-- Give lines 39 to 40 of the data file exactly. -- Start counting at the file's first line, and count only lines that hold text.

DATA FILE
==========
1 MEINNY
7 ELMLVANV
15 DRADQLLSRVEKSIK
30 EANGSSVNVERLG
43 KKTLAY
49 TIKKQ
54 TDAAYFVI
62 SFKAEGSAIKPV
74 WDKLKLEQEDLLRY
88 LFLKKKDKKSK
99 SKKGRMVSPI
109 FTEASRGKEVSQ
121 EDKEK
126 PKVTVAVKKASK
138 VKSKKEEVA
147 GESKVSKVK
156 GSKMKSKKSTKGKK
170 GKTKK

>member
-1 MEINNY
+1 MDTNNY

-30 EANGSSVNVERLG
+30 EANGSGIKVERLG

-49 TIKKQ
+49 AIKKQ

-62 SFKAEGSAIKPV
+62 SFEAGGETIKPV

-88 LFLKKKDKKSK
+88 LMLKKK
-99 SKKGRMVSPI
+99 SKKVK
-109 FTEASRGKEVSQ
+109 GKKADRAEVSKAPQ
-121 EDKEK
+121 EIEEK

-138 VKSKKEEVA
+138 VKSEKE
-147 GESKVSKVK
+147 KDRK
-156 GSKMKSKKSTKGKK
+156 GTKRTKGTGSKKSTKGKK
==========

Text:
+147 KDRK
-156 GSKMKSKKSTKGKK